E: I admit it. I’m a bit baffled. I’m more than a little bit baffled, actually. Why is this movie going to win Best Picture, again?
Oh, sure, I get some elements of this “war as drug”/bomb squad as adrenaline junkie Iraq war flick. My heart pounded and my whole body tensed up during most of the action sequences – not least in the moments where famous actors showed up as cameos, because I knew immediately they’d be cannon fodder. Otherwise, I would have known they were in the movie. I liked some of the character development, and I liked that the movie made clear that war is not a drug for most soldiers. I just didn’t enjoy it.
My Dad, who was a Marine platoon leader in the Vietnam War, says that a “hurt locker” is military slang for a bad situation – not necessarily one that relates to combat. If you had a bad hangover, you might tell your friends you’re in the hurt locker. The bomb squad followed by this film is in the hurt locker alright. Specialist Owen Eldridge (played by Brian Geraghty) is spooked and certain he’s going to die; he’s good at his job, but he’s also terrified by the need for constant vigilance. The camp shrink, Cambridge, tries to talk him into a cheerier attitude, but Eldridge can’t get past the random nature of survival. Anthony Mackie’s J.T. Sanborn plays it by the book, rigidly following rules to cocoon himself in a fiction of security. So when William James struts into camp as their new squad leader, a mere month before their tour is up, and tosses security protocols out the window, both Sanborn and Eldridge are convinced he’s going to get them killed. They’re nearly right, many times over. James, played with occasionally alarming intensity by Jeremy Renner, gets them results, but at what emotional cost? He drags them into situations more and more dangerous to satisfy his need to feel alive.
Watching this film, it’s hard to imagine how any human being lives through a war zone. Your nerves jangle after the first hour’s worth of unrelated defusings. There’s a truly harrowing moment early on where James thinks he has the situation in control, but finds a wire leading from the incendiary he’s just defused. The hair on your neck stands up when anyone extends out of a crouch during combat. And you fear the faces in the windows, always watching, friendly or hostile, unknown, unknowable. The city of Baghdad is a terror. I definitely find this all interesting in an academic sense. The plight of the characters is interesting. And it was cool to watch with my Dad, who filled me in on ordinance, and the range of different caliber bullets, and what sort of training each man might have had, and where the soldiers ought to be looking for snipers. It’s always nice to see movies with experts. But after a while, the realism was too much. I didn’t enjoy living in this world, and – for all the excellent writing and acting, for all the painstakingly re-created horror – I didn’t learn anything from it. People do bad things? Yeah, I knew that one. Some people need the rush? I could have watched a Gatorade ad to get that much.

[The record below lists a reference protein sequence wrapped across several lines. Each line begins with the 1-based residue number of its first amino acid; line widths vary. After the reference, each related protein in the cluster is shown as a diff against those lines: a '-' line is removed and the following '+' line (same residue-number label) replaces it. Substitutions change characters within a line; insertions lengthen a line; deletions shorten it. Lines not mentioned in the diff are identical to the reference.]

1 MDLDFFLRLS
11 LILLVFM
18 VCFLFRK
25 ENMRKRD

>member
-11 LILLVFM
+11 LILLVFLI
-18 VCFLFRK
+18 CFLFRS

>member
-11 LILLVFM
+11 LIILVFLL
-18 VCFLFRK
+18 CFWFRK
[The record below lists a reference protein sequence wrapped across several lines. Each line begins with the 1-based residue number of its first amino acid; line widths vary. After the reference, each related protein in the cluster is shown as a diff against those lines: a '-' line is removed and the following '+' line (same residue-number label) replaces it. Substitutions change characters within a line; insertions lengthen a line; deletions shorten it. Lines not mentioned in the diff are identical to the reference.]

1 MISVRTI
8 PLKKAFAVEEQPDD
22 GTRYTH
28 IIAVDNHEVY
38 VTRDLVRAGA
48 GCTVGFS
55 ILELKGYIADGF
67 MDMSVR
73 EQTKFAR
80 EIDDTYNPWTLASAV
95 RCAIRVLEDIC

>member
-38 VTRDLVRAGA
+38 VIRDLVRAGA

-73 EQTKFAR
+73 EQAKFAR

The Hurt Locker has been nominated for 9 Academy Awards, and stands to win more than a few. I don’t pretend to be an expert on the technical awards, but one thing I can tell you: for some odd reason, Editing always goes to the eventual Best Picture winner. The Hurt Locker has won the Eddie (the guild award for editing) which bodes well for it taking that prize, which again bodes well for its Best Picture chances. As does, of course, winning the BAFTA, the PGA, DGA and the Broadcast Film Critics Award. I don’t remember the score at all, however, and I just saw the movie last night. That’s one I really hope it loses, especially since Up has such a fantastic score. And it makes me growl a little bit, thinking of the music in The Last Station (among others) which wasn’t nominated. The jumpy, hand held camera work isn’t my thing (I get nauseous way too easily) but it certainly contributed to the movie feeling intimate and hellish and real. Jeremy Renner has one of those “it’s an honor just to be nominated” nominations; for him, it’s the honor and the huge profile boost to his career that are his reward. If anyone is going to beat out Jeff Bridges, it ain’t him.
To me, Mackie has the performance of the film. I’m sorry he didn’t have more Oscar buzz, but I’m glad he’s gotten some attention and hope that he’ll get more. He does fine work here.
Quentin Tarantino has a better shot at Best Original Screenplay than Hurt Locker writer Mark Boal, although – well, I’m not a fan of either movie, so I suppose I don’t care. I am – as those who read this space already know – excited over the prospect of Kathryn Bigelow winning Best Director. I like Bigelow, and have since she made Strange Days, an odd favorite of mine (and no, not just because Ralph Fiennes wears leather pants). I’m thrilled by the idea of a woman winning this most Old Boy of all Old Boy prizes. I just wish I liked her movie more.